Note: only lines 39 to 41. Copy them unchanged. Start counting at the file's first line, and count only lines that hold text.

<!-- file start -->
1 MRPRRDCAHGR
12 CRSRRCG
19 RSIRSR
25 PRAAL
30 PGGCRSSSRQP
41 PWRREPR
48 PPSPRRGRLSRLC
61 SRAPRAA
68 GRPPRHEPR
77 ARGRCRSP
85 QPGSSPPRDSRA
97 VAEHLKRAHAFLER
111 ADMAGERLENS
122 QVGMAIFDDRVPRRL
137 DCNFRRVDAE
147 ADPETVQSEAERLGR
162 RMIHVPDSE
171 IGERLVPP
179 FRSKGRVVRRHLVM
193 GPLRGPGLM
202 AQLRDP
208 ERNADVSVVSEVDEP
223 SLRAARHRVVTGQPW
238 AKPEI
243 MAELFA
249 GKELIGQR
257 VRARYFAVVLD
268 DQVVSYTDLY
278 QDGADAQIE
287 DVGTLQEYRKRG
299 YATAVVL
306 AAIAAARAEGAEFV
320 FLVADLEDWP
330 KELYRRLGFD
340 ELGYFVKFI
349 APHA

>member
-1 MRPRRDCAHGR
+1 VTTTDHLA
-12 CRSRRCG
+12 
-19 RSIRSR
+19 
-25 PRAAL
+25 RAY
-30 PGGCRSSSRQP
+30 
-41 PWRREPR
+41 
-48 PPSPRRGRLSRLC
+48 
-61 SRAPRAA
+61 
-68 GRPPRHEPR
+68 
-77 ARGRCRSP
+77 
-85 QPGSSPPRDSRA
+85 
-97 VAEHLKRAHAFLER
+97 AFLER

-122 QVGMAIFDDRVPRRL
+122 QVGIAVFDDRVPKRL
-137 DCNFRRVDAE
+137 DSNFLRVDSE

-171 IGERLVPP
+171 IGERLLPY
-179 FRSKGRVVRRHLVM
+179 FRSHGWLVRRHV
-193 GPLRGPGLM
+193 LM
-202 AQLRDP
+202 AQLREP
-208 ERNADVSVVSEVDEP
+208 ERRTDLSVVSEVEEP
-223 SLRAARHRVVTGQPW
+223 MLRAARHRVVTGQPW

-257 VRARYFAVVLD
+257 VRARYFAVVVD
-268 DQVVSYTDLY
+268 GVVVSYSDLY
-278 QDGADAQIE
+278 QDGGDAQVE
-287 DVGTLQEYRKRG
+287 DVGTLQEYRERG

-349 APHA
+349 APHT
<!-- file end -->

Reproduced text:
+1 VTTTDHLA
-12 CRSRRCG
+12 